We had one of *those* moments last night in Gnomeregan. It was our first Horde dungeon group run in WoW Classic for quite some time. The dungeon of choice for this levelling group was Gnomeregan as we’d barely poked our characters noses for the first time before I had to log off the last time we played.
All these dungeons are pretty familiar to us all, whether from the original early Burning Crusade versions we ran so many times together, their evolved forms from Cataclysm or now the Classic modes. In Classic, we’ve levelled from 1-60 Alliance side and done all of the 5-person group content at least a few times, in some cases rather more than a few.
What doesn’t change is that we tend to have certain ingrained, default routes and paths that we follow. If there’s a choice to move through an area on the left or right hand side, and no need to clear both, then we tend to always go the same side. Take the ramps in Gnomeregan, you can either do the raised left or lower middle. We have always taken the raised left-side, well at least in my memory *always* – I freely admit I may not have the most reliable memory. Sadly I have no screenshots from the BC days to prove or disprove this.
Last night we did the middle route, for whatever reason, and it felt weird – like some great exploration – to do something different in a well-worn dungeon-path. That’s not to say that we approach every aspect of dungeon running in a purely linear or invariable manner. In Classic’s dungeons especially there are often choices of optional boss-fights, and even different orders in which a group can tackle the dungeon‘s challenges. As horde players we also couldn’t take the ever-so familiar short-cut through the gnome base inside the dungeon, but rather had happened to discover (maybe for the first time?) the side passage that bypasses this base.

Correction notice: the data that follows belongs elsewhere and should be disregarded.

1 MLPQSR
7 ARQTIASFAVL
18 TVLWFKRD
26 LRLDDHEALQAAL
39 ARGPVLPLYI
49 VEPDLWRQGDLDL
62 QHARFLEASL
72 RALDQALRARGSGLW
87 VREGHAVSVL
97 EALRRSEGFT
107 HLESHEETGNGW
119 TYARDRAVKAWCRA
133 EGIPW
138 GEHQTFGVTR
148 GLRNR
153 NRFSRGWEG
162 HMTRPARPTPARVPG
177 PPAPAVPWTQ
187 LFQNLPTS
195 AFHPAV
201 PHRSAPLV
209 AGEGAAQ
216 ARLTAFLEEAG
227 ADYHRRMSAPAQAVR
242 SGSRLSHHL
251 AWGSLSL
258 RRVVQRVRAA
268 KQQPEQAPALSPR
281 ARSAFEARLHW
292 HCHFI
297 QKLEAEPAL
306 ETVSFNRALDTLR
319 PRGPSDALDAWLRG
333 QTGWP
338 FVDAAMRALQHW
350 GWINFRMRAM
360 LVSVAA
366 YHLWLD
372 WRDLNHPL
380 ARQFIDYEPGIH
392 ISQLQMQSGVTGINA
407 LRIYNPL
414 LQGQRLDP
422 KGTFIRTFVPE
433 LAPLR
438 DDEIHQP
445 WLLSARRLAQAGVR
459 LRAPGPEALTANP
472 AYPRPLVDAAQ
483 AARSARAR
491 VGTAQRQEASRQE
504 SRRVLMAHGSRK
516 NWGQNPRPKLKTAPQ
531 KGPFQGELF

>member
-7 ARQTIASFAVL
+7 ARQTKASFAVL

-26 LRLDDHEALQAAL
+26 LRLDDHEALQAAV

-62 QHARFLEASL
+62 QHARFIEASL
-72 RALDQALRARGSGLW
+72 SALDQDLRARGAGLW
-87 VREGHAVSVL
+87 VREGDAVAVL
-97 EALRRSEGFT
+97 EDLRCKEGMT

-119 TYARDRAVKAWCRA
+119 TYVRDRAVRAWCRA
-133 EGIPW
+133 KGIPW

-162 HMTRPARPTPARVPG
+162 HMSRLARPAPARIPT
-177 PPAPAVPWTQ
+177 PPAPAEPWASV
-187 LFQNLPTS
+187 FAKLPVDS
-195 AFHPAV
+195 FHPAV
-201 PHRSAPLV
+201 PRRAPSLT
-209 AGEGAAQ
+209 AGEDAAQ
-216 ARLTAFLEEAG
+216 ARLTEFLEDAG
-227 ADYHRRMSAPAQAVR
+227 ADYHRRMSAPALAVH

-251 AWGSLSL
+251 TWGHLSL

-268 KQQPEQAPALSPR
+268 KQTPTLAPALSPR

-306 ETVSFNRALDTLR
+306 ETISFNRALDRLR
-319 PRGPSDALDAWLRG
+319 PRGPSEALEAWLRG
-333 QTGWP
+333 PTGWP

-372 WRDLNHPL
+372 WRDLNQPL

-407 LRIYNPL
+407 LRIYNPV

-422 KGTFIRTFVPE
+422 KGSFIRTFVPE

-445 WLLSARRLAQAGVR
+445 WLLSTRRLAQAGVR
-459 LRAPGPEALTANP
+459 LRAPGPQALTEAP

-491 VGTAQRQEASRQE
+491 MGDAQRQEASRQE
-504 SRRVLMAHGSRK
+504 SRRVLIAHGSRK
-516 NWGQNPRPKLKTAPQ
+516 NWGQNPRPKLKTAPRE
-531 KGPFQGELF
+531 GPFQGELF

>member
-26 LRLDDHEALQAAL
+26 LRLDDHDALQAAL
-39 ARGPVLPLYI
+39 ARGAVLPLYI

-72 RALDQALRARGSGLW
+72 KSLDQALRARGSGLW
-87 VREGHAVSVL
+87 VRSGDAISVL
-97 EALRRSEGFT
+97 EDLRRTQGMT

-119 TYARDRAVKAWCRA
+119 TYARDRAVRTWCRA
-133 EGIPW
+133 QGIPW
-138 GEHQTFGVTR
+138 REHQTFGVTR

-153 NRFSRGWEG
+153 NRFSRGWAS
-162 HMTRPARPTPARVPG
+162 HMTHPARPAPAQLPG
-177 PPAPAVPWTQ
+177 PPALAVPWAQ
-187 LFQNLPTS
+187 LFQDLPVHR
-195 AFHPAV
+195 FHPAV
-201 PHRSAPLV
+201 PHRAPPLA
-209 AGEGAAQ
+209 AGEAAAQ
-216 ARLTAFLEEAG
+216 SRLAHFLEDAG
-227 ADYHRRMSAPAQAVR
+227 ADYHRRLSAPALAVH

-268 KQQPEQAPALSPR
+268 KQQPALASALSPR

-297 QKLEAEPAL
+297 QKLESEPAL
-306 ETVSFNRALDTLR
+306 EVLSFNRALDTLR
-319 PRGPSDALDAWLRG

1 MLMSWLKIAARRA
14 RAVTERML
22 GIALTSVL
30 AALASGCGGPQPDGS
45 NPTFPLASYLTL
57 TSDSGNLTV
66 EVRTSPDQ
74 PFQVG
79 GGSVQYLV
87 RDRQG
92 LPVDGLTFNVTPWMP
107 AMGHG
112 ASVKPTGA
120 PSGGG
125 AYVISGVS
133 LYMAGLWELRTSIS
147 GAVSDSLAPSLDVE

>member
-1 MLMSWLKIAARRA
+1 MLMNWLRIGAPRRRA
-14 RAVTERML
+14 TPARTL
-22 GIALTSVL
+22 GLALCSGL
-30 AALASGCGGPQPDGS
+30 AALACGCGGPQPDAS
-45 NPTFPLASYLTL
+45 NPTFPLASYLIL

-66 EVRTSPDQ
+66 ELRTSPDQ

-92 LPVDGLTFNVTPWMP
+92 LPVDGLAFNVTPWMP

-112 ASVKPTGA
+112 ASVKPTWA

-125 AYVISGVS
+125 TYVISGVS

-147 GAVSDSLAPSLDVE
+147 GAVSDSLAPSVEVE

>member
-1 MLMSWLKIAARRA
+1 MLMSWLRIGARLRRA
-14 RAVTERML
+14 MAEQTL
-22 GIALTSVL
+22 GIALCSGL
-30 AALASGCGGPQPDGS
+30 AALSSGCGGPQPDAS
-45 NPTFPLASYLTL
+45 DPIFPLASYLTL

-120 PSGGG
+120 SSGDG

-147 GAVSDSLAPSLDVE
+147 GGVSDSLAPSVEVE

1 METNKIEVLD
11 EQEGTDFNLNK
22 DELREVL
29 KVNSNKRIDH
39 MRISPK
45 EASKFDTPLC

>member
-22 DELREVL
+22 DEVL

This is about the smaller choices, like a path down a ramp, or which of parallel staircases to take in climbing upwards; these can easily become rote and embedded standards that we always follow thereafter. Occasionally, one of us will suggest the heretical “let’s go right instead of left!”. I suppose there is a kind of efficiency behind this default behaviour of following the same paths – the familiar is often quicker to repeat as there’ll be less chance of a nasty surprise. Still, it’s good to be mindful of this and to, once in a while, do something different.